A clearly identified and empowered body can prioritise infrastructure that best meets current and future demand. This supports people, employment and industries in their location choices, which delivers higher productivity, and better social and environmental outcomes. By more clearly identifying priority places for investment, and the timing of infrastructure provision, the private sector, local government and the community can make complementary investments. The infrastructure contributions made by developers can also be used more effectively to meet the needs of growing communities. An oversight entity can also help to reduce duplication of effort (and subsequent cost) across government by helping create shared priorities.

Case study. Learning from the New South Wales Place-based Infrastructure Compacts

New South Wales is piloting a new collaborative approach to place-based infrastructure planning and provision. Overseen by the Greater Sydney Commission, Place-based Infrastructure Compacts (PICs) bring together the many types of infrastructure needed to achieve better place-based outcomes. The pilot focuses on the Greater Parramatta and Olympic Precinct, one of the fastest-growing areas in Greater Sydney.42

This PIC set out different scenarios for the precinct’s future, from a ‘business as usual’ scenario with minimal change, to a ‘visionary’ scenario where the precinct experiences a step change and becomes part of a ’30-minute city’. Crucially, short, medium and long-term projections of population, homes and jobs were completed for each scenario. The Commission worked collaboratively with relevant agencies to identify all the necessary services and infrastructure needed to support each scenario. This included documenting the most cost-effective timing and sequencing of growth, and the responsible agencies, costs and potential funding sources for the supporting infrastructure.

Infrastructure types included transport, justice, housing, education, cultural infrastructure and green infrastructure. The PIC provides a blueprint to guide development of the precinct, transparently setting out the costs associated with achieving different outcomes. It uses collaboration and rigorous evaluation to identify places where growth can be accommodated cost-effectively and provides greater certainty and better coordination. Building on the findings of the pilot, a draft Strategic Business Case was prepared, proposing 10-year service and infrastructure priorities to respond to current, emerging and future needs within budgetary limits. Victoria can learn from the ideas in the PICs and adapt them for use here. Service planning needs to be advanced to inform infrastructure requirements, and how growth occurs needs to be continuously monitored to inform service and infrastructure planning. Critically, they require a credible body who can facilitate collaboration across the many different stakeholders in a place.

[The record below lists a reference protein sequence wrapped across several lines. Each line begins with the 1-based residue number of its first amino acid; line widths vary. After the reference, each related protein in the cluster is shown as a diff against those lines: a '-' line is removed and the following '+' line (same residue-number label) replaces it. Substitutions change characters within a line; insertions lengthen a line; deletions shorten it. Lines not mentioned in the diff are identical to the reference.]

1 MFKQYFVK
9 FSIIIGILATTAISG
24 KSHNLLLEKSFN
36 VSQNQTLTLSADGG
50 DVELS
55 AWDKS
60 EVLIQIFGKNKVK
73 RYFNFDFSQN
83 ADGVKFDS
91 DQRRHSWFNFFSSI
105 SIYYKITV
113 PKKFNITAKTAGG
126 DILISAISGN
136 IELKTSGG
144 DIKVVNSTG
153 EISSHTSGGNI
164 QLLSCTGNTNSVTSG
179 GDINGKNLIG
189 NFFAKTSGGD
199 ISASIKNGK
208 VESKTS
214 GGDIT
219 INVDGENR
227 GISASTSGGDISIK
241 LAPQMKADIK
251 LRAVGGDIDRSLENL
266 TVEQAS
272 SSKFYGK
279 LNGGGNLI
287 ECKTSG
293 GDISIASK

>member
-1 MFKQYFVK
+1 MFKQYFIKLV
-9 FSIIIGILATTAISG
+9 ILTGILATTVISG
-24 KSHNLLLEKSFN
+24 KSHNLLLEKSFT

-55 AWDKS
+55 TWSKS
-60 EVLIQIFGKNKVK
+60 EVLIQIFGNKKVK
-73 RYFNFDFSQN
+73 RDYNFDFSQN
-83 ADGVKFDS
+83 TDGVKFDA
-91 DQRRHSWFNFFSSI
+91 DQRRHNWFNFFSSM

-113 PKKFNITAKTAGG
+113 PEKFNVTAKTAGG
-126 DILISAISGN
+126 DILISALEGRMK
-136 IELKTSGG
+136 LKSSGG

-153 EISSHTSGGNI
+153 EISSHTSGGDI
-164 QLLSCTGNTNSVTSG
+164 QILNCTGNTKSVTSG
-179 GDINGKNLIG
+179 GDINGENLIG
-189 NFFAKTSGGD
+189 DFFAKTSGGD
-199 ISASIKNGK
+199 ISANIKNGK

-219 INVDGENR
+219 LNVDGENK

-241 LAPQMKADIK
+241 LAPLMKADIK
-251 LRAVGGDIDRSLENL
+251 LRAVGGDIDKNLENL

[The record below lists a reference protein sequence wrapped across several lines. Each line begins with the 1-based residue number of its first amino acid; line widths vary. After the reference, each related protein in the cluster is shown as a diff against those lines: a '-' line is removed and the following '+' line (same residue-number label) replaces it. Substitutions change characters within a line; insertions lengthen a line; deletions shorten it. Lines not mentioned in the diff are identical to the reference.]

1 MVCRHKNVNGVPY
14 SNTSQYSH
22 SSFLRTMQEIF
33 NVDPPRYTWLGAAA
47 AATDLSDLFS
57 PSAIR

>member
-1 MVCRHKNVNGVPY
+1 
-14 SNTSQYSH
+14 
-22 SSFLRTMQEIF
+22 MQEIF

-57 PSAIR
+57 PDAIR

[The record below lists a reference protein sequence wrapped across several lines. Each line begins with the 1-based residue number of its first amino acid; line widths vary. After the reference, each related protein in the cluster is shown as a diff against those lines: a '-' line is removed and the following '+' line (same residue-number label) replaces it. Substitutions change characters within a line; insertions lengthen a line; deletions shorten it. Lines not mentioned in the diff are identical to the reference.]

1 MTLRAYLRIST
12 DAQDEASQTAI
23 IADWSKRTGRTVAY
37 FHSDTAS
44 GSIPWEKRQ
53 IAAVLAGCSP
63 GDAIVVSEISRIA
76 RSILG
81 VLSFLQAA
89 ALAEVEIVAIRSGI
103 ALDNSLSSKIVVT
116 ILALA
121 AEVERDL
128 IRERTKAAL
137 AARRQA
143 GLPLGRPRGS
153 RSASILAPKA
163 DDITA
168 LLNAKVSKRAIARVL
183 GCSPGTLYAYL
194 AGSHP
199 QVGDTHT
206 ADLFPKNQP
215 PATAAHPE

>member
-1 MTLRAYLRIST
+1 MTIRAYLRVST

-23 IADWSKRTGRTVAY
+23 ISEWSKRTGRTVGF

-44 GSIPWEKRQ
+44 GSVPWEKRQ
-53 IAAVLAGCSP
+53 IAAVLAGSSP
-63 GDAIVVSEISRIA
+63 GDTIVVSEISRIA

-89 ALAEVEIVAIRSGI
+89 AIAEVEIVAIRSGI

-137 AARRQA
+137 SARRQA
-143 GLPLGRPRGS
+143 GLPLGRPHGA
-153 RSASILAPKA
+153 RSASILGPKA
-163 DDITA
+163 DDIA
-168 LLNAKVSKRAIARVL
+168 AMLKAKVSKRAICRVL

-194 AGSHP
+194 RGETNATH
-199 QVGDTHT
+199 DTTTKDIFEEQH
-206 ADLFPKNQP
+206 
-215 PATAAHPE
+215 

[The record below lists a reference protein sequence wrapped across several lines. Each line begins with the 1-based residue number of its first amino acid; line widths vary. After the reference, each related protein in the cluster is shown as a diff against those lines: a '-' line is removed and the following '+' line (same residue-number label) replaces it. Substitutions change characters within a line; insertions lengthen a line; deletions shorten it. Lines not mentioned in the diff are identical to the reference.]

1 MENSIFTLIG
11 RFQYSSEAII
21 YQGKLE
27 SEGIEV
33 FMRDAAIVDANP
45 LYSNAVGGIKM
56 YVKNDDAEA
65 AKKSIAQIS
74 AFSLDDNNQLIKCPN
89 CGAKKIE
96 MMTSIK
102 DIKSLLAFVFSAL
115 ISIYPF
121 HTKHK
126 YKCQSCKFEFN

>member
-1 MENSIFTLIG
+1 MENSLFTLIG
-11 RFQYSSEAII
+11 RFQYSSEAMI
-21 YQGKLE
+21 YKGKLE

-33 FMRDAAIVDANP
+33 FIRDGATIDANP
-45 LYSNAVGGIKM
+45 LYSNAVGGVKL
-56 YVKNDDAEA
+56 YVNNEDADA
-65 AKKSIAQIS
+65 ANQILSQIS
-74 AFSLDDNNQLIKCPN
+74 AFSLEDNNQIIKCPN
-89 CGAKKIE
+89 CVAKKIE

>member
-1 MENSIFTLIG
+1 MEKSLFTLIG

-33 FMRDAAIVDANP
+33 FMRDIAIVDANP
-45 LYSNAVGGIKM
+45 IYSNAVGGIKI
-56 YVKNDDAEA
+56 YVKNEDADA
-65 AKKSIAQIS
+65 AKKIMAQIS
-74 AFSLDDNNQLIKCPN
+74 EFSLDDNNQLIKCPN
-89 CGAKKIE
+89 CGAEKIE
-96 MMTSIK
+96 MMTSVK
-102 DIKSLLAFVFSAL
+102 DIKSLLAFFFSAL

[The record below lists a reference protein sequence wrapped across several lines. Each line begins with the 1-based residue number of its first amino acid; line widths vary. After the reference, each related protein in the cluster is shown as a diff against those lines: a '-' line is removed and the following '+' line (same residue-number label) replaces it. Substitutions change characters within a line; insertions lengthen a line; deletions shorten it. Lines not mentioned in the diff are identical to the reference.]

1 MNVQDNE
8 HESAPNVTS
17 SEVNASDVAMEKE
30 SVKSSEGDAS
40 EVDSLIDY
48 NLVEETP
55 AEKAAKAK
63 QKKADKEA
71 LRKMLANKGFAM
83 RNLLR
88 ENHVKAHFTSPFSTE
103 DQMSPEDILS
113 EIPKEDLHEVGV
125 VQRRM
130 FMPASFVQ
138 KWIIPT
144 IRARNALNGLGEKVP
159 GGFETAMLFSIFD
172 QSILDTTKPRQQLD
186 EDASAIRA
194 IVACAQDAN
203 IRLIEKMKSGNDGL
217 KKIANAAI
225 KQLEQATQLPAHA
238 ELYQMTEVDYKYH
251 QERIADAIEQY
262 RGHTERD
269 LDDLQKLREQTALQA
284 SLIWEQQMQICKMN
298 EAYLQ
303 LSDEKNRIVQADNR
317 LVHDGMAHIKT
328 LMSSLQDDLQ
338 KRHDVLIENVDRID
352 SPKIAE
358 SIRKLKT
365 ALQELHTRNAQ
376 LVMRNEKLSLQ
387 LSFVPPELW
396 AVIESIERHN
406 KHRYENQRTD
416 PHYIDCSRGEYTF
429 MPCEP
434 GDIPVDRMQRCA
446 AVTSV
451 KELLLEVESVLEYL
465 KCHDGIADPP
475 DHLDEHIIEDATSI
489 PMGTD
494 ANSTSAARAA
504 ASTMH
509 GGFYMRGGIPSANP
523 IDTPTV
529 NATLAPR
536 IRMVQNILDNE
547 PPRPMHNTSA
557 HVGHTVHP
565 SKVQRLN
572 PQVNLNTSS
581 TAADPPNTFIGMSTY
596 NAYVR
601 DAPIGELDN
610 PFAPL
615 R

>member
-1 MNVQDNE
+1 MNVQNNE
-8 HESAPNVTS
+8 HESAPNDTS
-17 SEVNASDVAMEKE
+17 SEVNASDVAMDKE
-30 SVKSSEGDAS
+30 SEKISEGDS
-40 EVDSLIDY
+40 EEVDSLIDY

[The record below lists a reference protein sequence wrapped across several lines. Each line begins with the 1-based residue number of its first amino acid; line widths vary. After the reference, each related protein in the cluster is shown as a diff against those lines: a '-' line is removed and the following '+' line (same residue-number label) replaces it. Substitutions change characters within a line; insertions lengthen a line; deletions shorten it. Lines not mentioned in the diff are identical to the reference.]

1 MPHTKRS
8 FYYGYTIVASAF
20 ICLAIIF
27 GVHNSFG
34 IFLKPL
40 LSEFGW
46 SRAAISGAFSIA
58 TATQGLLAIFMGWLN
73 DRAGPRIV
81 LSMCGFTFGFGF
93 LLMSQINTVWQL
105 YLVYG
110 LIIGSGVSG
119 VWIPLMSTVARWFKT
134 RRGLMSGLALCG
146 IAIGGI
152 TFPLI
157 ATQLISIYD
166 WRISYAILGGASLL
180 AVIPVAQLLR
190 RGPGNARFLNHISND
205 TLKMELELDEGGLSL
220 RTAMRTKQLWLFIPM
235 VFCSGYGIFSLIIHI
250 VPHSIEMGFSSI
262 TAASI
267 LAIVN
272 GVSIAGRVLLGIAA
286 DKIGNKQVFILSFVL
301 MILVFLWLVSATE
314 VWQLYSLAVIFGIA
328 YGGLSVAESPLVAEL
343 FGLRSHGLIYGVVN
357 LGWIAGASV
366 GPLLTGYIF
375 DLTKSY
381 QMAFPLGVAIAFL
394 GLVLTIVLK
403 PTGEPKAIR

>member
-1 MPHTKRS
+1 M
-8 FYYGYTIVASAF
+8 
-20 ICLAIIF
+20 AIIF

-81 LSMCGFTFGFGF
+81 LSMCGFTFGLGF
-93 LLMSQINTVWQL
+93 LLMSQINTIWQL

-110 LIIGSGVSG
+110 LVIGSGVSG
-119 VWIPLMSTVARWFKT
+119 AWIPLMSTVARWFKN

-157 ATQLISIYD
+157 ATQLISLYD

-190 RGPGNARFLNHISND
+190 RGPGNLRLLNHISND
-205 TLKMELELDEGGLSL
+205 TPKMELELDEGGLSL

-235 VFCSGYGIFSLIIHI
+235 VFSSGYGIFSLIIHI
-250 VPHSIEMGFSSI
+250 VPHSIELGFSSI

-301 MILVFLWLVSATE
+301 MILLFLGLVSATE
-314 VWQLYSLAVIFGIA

Recommendation 73: Fund libraries and aquatic centres in growth areas

In the next five years, increase funding to support local governments to plan and deliver libraries and aquatic recreation centres in Melbourne’s seven growth area municipalities.

Aquatic recreation centres and libraries operate every day, providing many different health and education services for people of all ages. Libraries help build literate, productive and engaged communities, earning $4.30 in economic and social benefits for every dollar invested.43 Aquatic centres improve physical and mental health and wellbeing, and help build strong social networks.44 Each swimming pool visit generates $26 in health benefits, collectively totalling $1.82 billion each year in Victoria.45

Victorians visit libraries more than 30 million times each year,46 public pools attract more than 70 million visitors,47 and aquatic centres can exceed 1 million yearly visits.48 Visitors to these facilities also often spend money at nearby local businesses, such as retailers and cafes, supporting local jobs. Evidence shows growth areas have fewer libraries and aquatic centres than the rest of Melbourne and this will likely worsen over time as populations increase.49 The challenge is demonstrated by the rapid growth in families with young children. Growth area councils contain 35% of all of Melbourne’s 0 – 4 year old children, and by 2036 this will increase to 40%.50 As these children grow up, existing libraries and aquatic centres will be unable to provide them the same access as their peers elsewhere. Libraries and aquatic centres have large upfront capital costs. New libraries can cost from $20 million to $30 million and new aquatic centres $50 million to $70 million.51

Historically, the Victorian Government provided substantial funding for these facilities.52 The Victorian and Australian governments sometimes provide sporadic funding for regional aquatic centres.53 More recently, metropolitan local governments typically fund the majority of capital costs for new aquatic centres and libraries, while the Victorian Government only contributes small amounts. Current funding does not adequately account for the high need to provide new regional-scale infrastructure in growth areas,54 which cannot be funded by development contributions.55 Growth area councils need to prioritise limited funding to provide infrastructure across multiple rapidly growing communities and upgrade older infrastructure in their often disadvantaged established suburbs.56

Figure 27 shows that growth areas have fewer libraries per person than other areas. Figure 28 shows that many residents in new growth areas will not have access to local library services.